NEA Enters This Century, Decides to Fund Digital Art and Video Games

Don’t get your hopes up for a government-sponsored “Grand Theft Auto: Capital Hill.”

NEA Enters This Century, Decides to Fund Digital Art and Video Games

The National Endowment for the Arts must be looking to fix its stodgy, old-school image, because they recently announced their plans to fund digital media, which by their definition includes art for the web and mobile technologies, video games, arts content delivered via satellite, and radio and television.

It’s a move that makes them seem more relevant, and as an added bonus, will probably irritate the exact group of uptight Republicans that already wants to defund them. Win-win.

For the Roger Ebert types who balk at the idea of video games being funded by the NEA, stand back. There are guidelines in place that will keep violent games out of the running, and they will only fund works that they consider to be art. As usual, their definition of what is art is basically “we’ll know it when we see it.”

This new category, called Arts in Media, is actually a pretty good idea. It could help bring the NEA’s image into this century, possibly separating it from the “we like to fund symphonies and Shakespeare” thing they’ve had going on for years. It might be a desperate plea to stay with the times, but if it pulls them into this millennium, then desperation is worth it.

As new classes of artists are growing up and trying to work, their media of choice will shift toward the modern. It’s going to include digital work and, yes, even video games. The knee-jerk reaction is to think of shoot-em-ups and war games and say, “that’s not art,” but games — which are subject to the same standards as other media by the NEA — are just one of many new categories they’re recognizing. It doesn’t mean all games are suddenly a government-accepted and legitimized form of artwork, it just means they could be. It means the medium is now one of a long list and individual pieces may or may not be “art.”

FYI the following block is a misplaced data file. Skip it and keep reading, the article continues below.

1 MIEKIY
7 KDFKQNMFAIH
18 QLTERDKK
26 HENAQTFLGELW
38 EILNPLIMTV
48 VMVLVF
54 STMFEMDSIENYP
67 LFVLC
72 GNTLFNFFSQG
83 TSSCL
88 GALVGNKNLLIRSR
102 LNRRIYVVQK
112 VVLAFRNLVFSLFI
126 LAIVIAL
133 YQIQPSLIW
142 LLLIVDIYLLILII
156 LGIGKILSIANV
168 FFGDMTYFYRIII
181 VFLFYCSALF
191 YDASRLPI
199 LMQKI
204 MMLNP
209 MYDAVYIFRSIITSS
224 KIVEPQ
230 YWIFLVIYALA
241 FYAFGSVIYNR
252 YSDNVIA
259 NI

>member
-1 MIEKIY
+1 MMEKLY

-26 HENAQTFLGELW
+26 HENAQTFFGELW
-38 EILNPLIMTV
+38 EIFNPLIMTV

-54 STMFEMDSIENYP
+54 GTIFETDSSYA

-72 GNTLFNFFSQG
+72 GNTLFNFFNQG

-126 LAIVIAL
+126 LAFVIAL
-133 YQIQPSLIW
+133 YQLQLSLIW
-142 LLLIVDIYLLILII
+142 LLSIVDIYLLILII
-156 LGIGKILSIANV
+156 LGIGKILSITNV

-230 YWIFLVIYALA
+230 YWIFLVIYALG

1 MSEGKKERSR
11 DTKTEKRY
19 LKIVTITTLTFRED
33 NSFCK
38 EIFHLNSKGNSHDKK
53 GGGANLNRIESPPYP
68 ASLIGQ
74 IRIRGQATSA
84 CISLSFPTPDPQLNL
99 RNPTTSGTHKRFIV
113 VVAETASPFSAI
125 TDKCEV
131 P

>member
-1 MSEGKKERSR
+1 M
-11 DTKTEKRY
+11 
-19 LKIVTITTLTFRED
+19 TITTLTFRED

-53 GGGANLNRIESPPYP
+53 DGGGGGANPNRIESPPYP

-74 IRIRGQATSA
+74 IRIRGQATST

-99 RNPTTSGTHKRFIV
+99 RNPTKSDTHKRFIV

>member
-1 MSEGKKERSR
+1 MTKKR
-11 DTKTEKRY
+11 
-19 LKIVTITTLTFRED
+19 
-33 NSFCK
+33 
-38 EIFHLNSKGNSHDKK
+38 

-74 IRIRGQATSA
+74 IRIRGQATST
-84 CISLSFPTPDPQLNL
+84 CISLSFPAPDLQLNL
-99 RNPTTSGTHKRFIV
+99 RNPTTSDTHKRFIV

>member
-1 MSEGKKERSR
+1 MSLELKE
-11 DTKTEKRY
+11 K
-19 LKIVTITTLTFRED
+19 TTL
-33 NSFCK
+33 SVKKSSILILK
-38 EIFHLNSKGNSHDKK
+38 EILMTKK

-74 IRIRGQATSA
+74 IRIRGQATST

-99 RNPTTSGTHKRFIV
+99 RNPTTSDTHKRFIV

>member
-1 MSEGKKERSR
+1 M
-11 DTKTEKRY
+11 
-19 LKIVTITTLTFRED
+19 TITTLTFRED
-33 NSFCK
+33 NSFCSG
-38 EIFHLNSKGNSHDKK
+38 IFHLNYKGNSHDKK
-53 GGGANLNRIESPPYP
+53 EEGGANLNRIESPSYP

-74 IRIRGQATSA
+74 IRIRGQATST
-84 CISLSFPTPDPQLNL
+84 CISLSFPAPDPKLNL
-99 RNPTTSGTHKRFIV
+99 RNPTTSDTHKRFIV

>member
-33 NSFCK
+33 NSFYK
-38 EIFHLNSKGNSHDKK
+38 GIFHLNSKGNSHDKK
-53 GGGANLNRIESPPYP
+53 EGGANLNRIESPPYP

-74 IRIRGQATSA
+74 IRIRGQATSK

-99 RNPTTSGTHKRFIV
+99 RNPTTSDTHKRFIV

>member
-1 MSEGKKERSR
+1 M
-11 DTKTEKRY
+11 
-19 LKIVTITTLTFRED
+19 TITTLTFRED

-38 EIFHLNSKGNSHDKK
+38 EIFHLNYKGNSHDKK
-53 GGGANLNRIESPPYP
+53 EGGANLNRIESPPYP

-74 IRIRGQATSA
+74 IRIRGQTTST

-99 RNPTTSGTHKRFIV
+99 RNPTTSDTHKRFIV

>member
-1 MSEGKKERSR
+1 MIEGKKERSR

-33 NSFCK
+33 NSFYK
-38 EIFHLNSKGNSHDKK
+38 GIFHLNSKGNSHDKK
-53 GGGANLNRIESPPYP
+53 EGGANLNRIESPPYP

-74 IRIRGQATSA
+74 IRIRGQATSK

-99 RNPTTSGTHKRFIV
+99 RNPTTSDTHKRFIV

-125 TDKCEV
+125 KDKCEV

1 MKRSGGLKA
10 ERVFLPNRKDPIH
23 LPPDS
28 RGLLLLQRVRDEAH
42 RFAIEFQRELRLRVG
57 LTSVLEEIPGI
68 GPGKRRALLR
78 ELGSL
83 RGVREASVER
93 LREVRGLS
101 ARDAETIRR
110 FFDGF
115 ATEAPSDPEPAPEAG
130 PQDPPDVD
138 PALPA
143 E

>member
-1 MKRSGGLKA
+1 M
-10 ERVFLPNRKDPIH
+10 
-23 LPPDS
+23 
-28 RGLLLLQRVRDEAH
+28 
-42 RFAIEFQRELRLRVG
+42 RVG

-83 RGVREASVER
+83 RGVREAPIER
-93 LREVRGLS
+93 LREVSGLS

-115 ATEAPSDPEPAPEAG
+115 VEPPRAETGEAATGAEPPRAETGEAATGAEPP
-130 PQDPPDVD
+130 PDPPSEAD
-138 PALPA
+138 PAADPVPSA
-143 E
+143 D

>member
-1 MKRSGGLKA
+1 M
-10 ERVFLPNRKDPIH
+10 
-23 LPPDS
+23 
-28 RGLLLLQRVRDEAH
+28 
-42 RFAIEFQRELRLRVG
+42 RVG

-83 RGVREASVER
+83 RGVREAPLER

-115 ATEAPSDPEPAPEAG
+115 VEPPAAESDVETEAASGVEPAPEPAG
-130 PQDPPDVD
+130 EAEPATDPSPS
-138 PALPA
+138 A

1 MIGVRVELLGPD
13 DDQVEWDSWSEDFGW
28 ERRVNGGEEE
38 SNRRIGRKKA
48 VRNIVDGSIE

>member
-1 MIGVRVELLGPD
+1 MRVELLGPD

A lot of people don’t see why the arts need funding at all, which is incredibly sad. It’s not the idea of the NEA that’s been a problem — societies need art to express and document themselves — it’s the agency’s apparent inability to keep up. As time passes, the ways people express themselves change, and a major funding entity needs to change with it. Of course, many artists will want nothing to do with the government, which is fine, but the country shouldn’t abandon art. It should stay on top of its changing face. The NEA still feels a little outdated, sure, but at least this is a step in the right direction.

Of course, the digital video embedded in the NEA site that explains the new grant is ironically bad. It’s informative, sure, but it’s also choppy and just a talking head. So maybe they aren’t completely up to speed on the digital realm. Let’s hope the pieces they fund are better.